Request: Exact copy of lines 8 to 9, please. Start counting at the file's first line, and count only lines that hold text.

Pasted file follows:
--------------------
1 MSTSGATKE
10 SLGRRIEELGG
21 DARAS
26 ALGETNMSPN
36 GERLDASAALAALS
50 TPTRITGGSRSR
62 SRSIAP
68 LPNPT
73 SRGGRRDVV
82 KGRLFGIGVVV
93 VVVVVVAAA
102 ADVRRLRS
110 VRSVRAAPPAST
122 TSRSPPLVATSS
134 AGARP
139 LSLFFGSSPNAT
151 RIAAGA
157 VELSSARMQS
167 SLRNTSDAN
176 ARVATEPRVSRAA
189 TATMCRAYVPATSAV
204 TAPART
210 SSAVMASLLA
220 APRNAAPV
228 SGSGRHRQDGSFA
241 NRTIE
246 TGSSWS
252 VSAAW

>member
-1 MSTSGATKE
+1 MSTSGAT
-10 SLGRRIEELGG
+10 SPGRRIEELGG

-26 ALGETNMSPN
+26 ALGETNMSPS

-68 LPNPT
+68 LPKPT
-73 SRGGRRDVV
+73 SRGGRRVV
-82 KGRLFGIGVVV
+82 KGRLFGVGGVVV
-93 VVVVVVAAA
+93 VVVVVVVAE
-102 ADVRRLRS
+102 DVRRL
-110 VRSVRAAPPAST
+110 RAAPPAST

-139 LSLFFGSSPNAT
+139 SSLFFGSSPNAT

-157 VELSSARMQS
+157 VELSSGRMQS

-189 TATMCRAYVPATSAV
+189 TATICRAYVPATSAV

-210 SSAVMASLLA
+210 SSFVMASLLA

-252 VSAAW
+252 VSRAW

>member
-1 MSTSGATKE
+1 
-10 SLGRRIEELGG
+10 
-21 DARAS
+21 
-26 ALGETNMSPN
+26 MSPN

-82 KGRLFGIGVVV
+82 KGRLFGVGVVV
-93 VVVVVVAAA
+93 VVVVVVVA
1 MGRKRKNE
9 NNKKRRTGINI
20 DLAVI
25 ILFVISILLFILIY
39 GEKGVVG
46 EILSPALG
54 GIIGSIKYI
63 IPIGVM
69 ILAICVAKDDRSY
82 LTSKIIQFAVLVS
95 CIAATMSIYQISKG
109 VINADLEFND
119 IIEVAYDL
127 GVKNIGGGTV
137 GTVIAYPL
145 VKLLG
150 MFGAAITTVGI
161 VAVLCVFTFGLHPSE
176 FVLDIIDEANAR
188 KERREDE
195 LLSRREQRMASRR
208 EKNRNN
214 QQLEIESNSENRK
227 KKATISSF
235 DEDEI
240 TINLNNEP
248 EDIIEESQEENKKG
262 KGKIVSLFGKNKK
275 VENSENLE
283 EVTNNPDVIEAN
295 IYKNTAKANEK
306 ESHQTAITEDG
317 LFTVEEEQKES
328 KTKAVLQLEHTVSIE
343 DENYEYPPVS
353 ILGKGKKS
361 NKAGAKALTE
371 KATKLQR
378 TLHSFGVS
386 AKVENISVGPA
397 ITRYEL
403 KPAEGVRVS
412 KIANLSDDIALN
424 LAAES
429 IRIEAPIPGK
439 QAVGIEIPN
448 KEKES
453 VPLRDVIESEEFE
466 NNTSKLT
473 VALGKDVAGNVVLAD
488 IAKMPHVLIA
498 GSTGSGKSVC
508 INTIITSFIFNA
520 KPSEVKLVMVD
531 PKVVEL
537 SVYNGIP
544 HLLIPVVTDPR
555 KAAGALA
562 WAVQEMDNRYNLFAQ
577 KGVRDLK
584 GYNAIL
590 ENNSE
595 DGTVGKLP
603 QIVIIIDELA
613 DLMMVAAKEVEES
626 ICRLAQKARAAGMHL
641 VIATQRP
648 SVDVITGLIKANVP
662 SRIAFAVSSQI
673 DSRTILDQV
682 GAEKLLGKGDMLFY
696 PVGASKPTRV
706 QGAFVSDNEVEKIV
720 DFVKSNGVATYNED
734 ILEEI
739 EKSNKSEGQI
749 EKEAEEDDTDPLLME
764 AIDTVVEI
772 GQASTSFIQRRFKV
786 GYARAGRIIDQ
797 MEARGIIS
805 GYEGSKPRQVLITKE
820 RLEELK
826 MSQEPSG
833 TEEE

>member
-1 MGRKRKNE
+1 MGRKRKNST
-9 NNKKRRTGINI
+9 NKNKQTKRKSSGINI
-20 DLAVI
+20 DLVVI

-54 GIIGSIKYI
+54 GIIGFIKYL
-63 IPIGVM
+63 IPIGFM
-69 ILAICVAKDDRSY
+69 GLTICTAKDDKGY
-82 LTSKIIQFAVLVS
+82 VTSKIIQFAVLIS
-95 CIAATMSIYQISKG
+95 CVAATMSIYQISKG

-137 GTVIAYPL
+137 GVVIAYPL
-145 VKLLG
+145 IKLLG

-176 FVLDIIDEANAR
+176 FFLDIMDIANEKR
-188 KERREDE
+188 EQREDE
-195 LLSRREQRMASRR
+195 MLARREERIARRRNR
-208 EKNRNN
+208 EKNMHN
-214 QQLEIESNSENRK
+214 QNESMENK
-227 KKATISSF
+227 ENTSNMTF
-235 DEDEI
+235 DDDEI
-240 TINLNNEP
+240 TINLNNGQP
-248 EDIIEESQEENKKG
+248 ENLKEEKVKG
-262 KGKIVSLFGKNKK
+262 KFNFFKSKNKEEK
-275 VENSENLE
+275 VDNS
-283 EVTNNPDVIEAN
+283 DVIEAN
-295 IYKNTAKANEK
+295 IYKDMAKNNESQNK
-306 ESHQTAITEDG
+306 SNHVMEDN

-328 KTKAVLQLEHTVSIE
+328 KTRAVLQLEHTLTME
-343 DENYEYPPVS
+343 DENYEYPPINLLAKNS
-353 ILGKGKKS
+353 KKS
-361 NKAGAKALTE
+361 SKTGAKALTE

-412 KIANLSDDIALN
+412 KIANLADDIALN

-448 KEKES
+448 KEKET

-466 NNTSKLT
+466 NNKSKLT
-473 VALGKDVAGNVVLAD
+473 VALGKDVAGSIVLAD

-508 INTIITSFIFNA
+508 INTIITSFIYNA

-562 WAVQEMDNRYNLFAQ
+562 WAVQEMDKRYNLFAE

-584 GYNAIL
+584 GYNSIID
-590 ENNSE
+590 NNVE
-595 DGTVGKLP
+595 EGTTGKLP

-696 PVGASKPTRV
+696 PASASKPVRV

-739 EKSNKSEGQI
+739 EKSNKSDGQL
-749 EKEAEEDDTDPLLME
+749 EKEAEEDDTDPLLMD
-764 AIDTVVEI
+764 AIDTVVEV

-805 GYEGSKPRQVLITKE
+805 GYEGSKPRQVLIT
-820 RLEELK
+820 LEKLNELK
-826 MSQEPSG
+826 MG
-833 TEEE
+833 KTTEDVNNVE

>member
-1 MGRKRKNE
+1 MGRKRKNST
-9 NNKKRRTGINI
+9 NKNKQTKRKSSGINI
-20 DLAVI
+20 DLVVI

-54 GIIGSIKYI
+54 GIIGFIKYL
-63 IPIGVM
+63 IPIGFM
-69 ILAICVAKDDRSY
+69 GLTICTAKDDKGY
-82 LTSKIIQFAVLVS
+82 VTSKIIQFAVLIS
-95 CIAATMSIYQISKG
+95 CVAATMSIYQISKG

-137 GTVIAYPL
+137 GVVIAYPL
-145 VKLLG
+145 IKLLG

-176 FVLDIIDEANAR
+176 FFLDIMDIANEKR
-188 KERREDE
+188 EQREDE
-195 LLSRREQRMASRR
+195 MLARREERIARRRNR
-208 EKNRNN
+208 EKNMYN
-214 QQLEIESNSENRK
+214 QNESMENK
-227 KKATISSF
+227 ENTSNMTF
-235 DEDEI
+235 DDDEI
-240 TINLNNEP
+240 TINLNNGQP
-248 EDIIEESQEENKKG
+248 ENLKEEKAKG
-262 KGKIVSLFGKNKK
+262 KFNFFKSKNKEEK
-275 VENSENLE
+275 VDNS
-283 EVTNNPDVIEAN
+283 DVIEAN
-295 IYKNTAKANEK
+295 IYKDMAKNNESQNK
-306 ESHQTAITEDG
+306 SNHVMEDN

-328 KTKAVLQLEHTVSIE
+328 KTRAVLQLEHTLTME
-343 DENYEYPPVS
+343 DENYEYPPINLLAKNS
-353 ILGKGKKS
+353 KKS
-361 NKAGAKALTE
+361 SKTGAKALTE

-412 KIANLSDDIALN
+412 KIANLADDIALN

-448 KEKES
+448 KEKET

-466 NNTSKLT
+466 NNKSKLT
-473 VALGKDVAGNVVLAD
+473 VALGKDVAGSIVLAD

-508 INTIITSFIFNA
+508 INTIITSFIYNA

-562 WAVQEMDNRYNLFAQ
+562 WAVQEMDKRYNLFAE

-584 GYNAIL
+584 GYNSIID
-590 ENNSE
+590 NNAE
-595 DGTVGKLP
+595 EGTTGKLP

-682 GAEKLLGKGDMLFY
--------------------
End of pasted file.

68 LPNPT
73 SRGGRRDVV